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Spring break is staggered across Canada this year, with time off from school extending beyond March and well into April in some provinces. Travel restrictions may still be in place, but that doesn’t mean kids can’t spend their week off touring their own country virtually. From mixing up a batch of invisible ink to learning to craft beaded bracelets under the guidance of Squamish and Lil’wat Nation artisans, there’s plenty to learn, make, do and explore online.

Super cool science projects

The Manitoba Museum has launched its Dome@Home program, offering online planetarium experiences.

Travel Manitoba

Go full-steam-ahead with online activities from PumpHouse in Kingston, Ont.. Its virtual Learn and Explore program has downloadable activities for kids of all ages and a range of interests that use supplies you likely already have on hand. Budding chemists (and undercover agents) will love making their own invisible ink, while would-be civil engineers can learn what it takes to build structurally sound bridges and tunnels in their own living rooms (tip: Scotchgard couch cushions in advance). For older kids, the Manitoba Museum has launched its Dome@Home program, releasing imaginations to explore the planets and stars. The episodic series led by planetarium astronomer Scott Young is available to livestream on Zoom or watch at your leisure on Facebook and YouTube. Resources for space-themed activities to pair with the sessions can be downloaded from the website.

Crafts and culture

Flip Fabrique’s Feria l’attraction is a modern musical circus performance that will inspire some backyard tumbling routines.

EMMANUEL BURRIEL/Handout

With the daredevil in the family in mind, Quebec City has put Flip Fabrique’s Feria l’attraction acrobatic show online. It’s a modern musical circus performance that will inspire some backyard tumbling routines. Alternatively, tell the kids that researchers have unearthed an analog version of Dance Dance Revolution and sign up for a live-streamed Irish-dancing class on March 19, taught by two teen experts from Manitoba’s Folklorama festival. For parents in search of something a little more low-key, Nova Scotia’s Canadian Museum of Immigration at Pier 21 is offering downloadable projects with instructions on how to make crafts from all over the world, such as carp kites from Japan and Día de Muertos masks from Mexico. At the Royal Ontario Museum, ROMKids coordinator and camp director Kiron Mukherjee has been running a weekly show on Instagram Live that explores topics such as dinosaurs, strawberry DNA and prehistoric cats. Past episodes are available on the ROM at Home hub. Or get serious artistes an all-access pass to the East Coast Art Party, an online art-making subscription service that unlocks hundreds of step-by-step painting classes taught by fun and engaging instructors.

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Indigenous-led activities

Whistler’s Squamish Lil’wat Cultural Centre has a series of videos on making traditional Indigenous crafts, such as this cedar rope bracelet.

Nine Point Agency

Whistler’s Squamish Lil’wat Cultural Centre offers activities to keep small hands occupied with a series of videos on making traditional Indigenous crafts, each led by Cheximiya Allison Burns Joseph of the Squamish Nation. The woven paper hearts or loom-beaded bracelets can be constructed with items already among kids’ craft supplies. In North Vancouver, food-truck operator Paul Natrall shares his passion for bread as Mr. Bannock, incorporating his Indigenous heritage with street foods from other cultures. While his signature bannock tacos and burgers may be out of reach during the pandemic, Natrall, who loves cooking with his own kids, has shared his bannock pizza recipe online. Consider this one a spring break activity with a major payoff – a day where no one asks, “What’s for dinner?”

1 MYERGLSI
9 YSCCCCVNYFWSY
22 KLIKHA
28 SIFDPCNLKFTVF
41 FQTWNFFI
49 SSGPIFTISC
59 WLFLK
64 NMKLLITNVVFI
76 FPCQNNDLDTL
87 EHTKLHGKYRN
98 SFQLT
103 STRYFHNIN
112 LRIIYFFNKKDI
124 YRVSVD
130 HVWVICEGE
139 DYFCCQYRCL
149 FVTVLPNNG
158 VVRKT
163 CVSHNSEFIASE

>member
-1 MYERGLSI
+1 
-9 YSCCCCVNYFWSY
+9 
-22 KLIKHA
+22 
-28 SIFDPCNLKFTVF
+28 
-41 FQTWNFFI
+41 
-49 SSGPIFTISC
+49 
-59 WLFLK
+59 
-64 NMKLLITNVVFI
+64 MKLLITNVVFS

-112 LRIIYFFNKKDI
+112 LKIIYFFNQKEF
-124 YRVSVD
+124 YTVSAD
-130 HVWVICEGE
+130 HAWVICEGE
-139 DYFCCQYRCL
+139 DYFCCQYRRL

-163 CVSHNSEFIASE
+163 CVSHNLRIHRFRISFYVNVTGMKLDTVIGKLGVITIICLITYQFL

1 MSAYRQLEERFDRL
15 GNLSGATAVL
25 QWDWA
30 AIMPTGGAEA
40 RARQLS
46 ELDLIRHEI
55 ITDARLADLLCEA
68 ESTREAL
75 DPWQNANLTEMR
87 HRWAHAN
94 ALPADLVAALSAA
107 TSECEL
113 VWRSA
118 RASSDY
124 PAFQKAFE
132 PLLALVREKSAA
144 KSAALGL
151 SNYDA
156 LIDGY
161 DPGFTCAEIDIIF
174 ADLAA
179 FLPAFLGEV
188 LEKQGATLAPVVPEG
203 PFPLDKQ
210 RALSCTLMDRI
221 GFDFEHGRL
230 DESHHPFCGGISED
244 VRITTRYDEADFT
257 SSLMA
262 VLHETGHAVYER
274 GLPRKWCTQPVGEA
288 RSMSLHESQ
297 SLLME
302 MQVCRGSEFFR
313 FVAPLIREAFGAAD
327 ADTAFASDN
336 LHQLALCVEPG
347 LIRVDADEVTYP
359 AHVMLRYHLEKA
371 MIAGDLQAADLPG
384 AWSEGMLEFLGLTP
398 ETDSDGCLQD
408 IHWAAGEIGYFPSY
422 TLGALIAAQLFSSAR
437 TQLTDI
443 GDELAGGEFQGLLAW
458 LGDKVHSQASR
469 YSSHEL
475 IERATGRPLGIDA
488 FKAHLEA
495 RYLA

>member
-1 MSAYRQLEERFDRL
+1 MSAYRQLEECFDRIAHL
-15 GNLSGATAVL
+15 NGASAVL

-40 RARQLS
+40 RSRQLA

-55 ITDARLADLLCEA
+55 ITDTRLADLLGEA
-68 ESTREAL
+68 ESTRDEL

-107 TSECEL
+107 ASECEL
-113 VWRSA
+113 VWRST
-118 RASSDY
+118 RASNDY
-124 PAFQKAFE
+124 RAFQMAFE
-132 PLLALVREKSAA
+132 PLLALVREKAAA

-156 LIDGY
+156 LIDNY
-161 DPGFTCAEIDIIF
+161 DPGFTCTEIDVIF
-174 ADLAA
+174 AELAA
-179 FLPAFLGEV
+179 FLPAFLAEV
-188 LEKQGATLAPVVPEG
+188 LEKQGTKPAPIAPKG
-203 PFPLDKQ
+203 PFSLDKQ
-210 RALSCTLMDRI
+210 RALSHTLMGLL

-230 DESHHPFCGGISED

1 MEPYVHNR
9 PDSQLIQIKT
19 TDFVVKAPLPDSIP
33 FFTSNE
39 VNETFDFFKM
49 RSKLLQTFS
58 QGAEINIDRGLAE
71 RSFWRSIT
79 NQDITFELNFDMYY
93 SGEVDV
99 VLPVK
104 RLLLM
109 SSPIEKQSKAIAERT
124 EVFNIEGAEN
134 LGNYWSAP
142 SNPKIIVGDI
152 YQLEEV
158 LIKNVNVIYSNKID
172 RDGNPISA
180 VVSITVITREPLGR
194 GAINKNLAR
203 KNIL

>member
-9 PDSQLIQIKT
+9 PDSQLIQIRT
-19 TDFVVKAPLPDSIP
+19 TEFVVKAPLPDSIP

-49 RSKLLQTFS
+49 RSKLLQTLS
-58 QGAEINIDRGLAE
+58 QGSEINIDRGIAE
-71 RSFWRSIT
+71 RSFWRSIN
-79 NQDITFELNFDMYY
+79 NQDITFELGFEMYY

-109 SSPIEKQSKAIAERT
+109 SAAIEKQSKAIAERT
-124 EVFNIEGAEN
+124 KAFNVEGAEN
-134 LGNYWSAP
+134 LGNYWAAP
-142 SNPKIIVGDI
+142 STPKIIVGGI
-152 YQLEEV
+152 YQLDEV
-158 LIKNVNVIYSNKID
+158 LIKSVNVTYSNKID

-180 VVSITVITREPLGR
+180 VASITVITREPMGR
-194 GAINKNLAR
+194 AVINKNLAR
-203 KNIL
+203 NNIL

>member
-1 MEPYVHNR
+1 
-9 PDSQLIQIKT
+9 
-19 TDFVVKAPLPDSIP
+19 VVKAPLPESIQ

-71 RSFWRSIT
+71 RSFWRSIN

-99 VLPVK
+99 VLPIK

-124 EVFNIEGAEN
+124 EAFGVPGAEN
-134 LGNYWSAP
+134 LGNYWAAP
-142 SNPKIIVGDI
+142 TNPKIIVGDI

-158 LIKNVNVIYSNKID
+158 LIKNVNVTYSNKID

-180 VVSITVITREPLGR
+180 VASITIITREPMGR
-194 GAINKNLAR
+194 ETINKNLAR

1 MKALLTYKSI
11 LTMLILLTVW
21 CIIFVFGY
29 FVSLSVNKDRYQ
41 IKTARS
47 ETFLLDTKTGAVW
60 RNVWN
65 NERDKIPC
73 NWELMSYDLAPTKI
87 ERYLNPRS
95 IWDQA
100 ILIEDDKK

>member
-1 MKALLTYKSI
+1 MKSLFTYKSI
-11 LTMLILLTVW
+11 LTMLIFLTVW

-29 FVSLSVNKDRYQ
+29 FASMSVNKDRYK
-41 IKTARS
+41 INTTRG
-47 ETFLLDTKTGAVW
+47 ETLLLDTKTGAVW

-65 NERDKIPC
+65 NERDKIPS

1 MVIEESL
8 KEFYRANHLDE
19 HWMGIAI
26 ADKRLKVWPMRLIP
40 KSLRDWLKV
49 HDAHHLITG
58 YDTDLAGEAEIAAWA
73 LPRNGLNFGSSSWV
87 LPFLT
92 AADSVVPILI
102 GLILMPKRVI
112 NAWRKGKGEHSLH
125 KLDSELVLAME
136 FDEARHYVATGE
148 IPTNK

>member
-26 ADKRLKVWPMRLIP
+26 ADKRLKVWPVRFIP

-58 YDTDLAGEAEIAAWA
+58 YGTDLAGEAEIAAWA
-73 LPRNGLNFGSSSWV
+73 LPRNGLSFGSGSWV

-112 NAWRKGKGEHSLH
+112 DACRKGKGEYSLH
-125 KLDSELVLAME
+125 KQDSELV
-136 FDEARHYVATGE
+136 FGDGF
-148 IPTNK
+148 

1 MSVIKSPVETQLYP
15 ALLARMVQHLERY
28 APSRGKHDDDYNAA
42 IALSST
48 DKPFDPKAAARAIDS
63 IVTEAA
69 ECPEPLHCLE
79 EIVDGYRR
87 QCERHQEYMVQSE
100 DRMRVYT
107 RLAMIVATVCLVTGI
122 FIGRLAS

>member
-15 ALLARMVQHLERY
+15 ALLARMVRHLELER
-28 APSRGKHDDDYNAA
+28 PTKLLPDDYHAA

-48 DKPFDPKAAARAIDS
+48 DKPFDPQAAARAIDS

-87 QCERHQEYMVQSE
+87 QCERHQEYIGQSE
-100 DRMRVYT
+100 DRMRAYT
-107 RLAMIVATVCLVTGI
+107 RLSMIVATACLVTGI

Puzzles!

Escape rooms went online this past year, providing a family-fun alternative now that we’ve exhausted our collections of board games. Improbable Escapes offers brain-teasing games for all ages and interests. For smaller kids, there’s the storybook-themed Neverland, while The Cure For the Common Zombie will appeal to older (or edgier) kids. Sherlock Escapes has a unique hybrid archaeology-themed Cavernous Caper in which a package of files and clues arrives via snail mail and leads players to an online experience.

Virtual outdoor and animal adventures

Winnipeg’s Assiniboine Park Zoo has several free virtual family camps available throughout March.

Travel Manitoba

Winnipeg’s Assiniboine Park Zoo is hosting free virtual family camps throughout March that feature a range of activities accessible to Canadians across the country. (Learning kits are available to be picked up, mailed or downloaded.) Its three themed Zoo Camp programs teach kids about going green (with the assistance of the zoo’s red-panda population), planting pollinator gardens for bees and butterflies, and getting interested in the birds that live in their backyards. In Canmore, kids can descend virtually into the Rats Nest Cave to learn about archaeological discoveries made there (think: bones and tools dating back 7,000 years), either exploring on their own or signing up for a live guided VR tour. They may even meet a troglobite or two. When evening comes, gather everyone around the desktop for the nightly illumination of Niagara Falls, courtesy of the attraction’s live webcam.

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